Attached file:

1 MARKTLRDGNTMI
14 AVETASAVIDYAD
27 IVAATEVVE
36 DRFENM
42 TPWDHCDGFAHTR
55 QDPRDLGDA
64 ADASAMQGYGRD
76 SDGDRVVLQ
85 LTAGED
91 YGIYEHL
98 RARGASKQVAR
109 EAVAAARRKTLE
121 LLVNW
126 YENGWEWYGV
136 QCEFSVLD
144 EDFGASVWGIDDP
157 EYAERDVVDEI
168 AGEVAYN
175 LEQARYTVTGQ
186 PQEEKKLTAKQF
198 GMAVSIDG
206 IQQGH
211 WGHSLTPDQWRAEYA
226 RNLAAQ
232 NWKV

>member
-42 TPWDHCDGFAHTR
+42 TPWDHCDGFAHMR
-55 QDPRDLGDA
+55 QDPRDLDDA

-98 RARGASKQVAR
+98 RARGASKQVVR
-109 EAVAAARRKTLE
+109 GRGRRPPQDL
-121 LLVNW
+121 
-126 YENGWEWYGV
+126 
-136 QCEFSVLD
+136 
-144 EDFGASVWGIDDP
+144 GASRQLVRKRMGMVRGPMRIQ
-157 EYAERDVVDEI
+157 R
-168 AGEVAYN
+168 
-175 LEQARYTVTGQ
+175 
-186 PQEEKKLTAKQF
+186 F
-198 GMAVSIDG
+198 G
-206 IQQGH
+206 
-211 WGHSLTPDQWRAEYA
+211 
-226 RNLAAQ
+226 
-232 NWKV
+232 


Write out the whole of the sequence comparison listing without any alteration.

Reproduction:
1 MARKTLRDGNTMI
14 AVETASAVIDYAD
27 IVAATEVVE
36 DRFENM
42 TPWDHCDGFAHTR
55 QDPRDLGDA
64 ADASAMQGYGRD
76 SDGDRVVLQ
85 LTAGED
91 YGIYEHL
98 RARGASKQVAR
109 EAVAAARRKTLE
121 LLVNW
126 YENGWEWYGV
136 QCEFSVLD
144 EDFGASVWGIDDP
157 EYAERDVVDEI
168 AGEVAYN
175 LEQARYTVTGQ
186 PQEEKKLTAKQF
198 GMAVSIDG
206 IQQGH
211 WGHSLTPDQWRAEYA
226 RNLAAQ
232 NWKV

>member
-42 TPWDHCDGFAHTR
+42 TPWDHCDGFAHMR
-55 QDPRDLGDA
+55 QDPRDLDDA

-98 RARGASKQVAR
+98 RARGASKQVVR
-109 EAVAAARRKTLE
+109 GRGRRPPQDL
-121 LLVNW
+121 
-126 YENGWEWYGV
+126 
-136 QCEFSVLD
+136 
-144 EDFGASVWGIDDP
+144 GASRQLVRKRMGMVRGPMRIQ
-157 EYAERDVVDEI
+157 R
-168 AGEVAYN
+168 
-175 LEQARYTVTGQ
+175 
-186 PQEEKKLTAKQF
+186 F
-198 GMAVSIDG
+198 G
-206 IQQGH
+206 
-211 WGHSLTPDQWRAEYA
+211 
-226 RNLAAQ
+226 
-232 NWKV
+232 